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Preet Banerjee

Want to transform credit card debt into retirement savings? Add to ...

Recent polls and studies remind us that many Canadians have lots of credit card debt and little retirement savings. Fortunately, for some people, there is a way to reverse that – almost overnight.

As long as you can commit to running a balanced budget, or ideally a surplus budget, you will eliminate a high-interest debt used to pay for depreciating assets and replace it with a low-interest debt used to fund an appreciating investment.

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The idea behind it is simple. Many Canadians can generate a sizeable tax refund by contributing to their RRSPs. Using an online tool, you can figure out, for example, roughly how much you would need to generate a refund large enough to wipe out a credit card balance.

Here’s an example of how it works: John Smith has $5,000 in credit card debt at 28 per cent interest. He calculates that a $12,500 RRSP contribution will generate a refund of $5,000. He was paying roughly $500 per month towards his credit card to cover interest and new purchases, so the balance was perpetually stuck at $5,000.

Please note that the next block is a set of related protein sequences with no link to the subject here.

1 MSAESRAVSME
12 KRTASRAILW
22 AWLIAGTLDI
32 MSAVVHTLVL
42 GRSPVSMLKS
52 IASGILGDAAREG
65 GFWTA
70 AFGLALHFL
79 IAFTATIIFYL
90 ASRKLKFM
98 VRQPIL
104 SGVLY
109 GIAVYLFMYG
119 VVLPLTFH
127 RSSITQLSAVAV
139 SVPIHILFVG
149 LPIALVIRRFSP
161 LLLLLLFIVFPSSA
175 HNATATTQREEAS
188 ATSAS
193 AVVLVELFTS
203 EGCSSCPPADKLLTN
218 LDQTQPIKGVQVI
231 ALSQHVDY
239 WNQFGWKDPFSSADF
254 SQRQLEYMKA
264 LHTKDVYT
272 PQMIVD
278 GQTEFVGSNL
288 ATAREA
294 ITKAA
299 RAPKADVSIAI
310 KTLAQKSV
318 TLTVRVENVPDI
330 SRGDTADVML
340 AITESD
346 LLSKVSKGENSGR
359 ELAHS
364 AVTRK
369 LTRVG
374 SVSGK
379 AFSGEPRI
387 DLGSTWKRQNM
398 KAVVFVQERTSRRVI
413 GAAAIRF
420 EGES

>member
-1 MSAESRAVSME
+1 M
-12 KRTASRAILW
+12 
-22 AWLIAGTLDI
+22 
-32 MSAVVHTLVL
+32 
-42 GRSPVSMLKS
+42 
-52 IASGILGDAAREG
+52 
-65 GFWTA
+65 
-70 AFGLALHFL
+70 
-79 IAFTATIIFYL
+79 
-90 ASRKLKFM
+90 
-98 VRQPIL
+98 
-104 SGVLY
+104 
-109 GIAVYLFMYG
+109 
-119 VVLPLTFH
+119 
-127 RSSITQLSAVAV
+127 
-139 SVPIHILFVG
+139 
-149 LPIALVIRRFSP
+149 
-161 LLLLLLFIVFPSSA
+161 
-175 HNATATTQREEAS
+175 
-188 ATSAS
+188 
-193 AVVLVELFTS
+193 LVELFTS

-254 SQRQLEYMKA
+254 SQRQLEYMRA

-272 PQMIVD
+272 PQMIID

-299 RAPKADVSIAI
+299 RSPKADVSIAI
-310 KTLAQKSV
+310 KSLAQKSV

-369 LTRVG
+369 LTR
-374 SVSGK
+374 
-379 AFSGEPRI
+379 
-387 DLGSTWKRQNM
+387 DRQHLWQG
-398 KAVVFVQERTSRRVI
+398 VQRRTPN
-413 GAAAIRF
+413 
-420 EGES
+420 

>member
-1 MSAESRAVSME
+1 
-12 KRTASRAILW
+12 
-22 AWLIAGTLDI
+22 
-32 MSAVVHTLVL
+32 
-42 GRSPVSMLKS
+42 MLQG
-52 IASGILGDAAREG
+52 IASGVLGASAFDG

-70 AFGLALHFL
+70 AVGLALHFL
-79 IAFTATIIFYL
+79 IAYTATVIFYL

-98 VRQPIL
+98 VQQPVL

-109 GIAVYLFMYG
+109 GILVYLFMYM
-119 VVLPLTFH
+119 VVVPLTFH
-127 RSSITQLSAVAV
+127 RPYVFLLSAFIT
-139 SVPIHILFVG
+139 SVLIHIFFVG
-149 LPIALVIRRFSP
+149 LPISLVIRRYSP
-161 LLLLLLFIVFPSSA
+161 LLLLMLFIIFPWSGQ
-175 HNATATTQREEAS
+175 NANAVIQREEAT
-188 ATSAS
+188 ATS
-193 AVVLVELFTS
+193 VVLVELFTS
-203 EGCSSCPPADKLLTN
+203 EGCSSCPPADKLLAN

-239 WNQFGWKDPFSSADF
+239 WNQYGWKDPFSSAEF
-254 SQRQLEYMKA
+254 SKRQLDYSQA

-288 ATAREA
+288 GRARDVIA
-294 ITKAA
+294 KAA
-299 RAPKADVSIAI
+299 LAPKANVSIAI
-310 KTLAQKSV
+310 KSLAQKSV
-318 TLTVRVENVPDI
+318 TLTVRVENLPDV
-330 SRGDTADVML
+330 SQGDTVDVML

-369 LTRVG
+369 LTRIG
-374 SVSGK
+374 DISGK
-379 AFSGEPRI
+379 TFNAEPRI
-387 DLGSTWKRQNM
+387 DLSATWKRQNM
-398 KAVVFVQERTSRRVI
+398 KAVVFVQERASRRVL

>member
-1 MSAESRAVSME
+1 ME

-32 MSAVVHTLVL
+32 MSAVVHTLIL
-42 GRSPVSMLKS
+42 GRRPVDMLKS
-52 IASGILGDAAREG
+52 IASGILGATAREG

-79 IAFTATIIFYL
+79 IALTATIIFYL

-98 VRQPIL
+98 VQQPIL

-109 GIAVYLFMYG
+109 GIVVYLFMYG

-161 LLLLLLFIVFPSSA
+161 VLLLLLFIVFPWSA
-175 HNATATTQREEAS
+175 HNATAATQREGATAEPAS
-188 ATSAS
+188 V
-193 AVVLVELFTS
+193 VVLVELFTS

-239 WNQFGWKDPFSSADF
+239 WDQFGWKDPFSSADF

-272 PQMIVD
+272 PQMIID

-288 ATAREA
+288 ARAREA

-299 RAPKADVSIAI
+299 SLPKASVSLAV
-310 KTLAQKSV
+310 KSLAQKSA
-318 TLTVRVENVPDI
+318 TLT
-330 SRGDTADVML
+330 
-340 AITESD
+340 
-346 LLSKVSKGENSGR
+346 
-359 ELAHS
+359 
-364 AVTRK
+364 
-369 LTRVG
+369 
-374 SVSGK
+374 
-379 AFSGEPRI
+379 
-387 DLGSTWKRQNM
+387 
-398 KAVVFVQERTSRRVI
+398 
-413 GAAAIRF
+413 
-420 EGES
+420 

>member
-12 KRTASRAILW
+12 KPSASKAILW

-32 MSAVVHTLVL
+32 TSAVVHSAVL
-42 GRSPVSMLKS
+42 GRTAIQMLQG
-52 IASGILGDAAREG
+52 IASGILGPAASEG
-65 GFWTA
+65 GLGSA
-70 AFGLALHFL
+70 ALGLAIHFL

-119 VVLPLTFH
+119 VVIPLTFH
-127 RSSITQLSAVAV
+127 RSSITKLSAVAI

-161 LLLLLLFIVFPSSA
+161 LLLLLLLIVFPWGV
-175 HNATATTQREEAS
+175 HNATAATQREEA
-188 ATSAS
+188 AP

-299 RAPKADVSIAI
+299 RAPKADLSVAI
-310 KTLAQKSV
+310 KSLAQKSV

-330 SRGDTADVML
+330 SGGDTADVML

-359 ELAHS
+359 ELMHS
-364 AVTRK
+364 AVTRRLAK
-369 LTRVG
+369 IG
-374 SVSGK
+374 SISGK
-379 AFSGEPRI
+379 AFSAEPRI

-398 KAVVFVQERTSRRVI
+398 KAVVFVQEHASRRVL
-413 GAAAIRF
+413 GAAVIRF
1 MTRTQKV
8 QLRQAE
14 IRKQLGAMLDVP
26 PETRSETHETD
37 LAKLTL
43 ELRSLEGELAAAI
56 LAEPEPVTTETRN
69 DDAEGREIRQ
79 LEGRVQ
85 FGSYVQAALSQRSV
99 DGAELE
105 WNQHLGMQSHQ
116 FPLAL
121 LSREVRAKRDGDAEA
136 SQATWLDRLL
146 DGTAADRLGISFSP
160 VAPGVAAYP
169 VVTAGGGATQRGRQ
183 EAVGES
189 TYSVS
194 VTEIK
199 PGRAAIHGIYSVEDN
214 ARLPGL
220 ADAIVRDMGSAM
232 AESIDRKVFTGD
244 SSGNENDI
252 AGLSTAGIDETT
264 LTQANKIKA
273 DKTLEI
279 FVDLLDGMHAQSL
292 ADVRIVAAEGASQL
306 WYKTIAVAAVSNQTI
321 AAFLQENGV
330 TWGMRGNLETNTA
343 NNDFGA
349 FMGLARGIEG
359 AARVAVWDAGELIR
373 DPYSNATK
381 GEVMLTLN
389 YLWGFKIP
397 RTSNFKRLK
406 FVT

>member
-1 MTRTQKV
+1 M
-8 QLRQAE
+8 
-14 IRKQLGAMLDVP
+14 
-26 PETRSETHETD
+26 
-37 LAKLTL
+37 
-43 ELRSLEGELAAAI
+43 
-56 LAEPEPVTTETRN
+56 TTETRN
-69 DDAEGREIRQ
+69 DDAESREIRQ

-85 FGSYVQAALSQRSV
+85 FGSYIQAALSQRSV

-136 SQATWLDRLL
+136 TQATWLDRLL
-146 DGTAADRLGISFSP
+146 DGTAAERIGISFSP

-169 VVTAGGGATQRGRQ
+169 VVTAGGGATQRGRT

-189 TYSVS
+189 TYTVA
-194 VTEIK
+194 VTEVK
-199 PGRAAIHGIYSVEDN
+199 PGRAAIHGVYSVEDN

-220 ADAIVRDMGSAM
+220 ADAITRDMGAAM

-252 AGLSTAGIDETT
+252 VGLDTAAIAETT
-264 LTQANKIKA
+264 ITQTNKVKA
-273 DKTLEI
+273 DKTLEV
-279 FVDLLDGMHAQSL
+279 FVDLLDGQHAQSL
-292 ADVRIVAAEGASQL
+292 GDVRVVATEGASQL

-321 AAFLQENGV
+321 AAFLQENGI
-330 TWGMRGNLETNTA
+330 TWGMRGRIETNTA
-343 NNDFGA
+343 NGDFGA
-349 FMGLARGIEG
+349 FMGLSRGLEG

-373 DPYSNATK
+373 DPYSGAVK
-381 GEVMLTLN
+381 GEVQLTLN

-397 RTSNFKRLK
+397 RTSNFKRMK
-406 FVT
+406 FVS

Using a loan calculator , he finds that a two-year RRSP loan will cost him roughly $550 per month. In his case, the strategy requires him to find an additional $50 per month of cash flow, which he believes he can do as part of his mini-financial makeover.

He still has debt, but instead of paying 28 per cent interest, he’s paying 4 per cent. Instead of nothing to show for his monthly outlay, now he has money invested and growing for the long term.

Like most Canadians, John is much less likely to miss an RRSP loan payment than he is to put a temporary hold on any automatic savings plan he might set up. A temporary hold which may become permanent.

There are no immediate consequences for not making a monthly contribution to your savings. But miss a loan payment and you’ll get a nasty phone call or letter in short order.

It’s important to note that between the time of the RRSP loan and the tax refund, you could be responsible for both the credit card payment and the loan payment. Fortunately, financial institutions that provide RRSP loans routinely offer the option of delaying the commencement of loan payments for three or six months.

This allows you to maintain your cash flow as is until your refund arrives so that you can eliminate the credit card debt, and corresponding payment, before starting the RRSP loan repayments.

If you can avoid running up your credit card balance again, this might be as close as you can get to killing two birds with one stone this RRSP season.

 

Preet Banerjee, a personal finance expert, is the host of Million Dollar Neighbourhood on The Oprah Winfrey Network. You can read his blog at WhereDoesAllMyMoneyGo.com and follow him on Twitter at @preetbanerjee.

Follow on Twitter: @preetbanerjee

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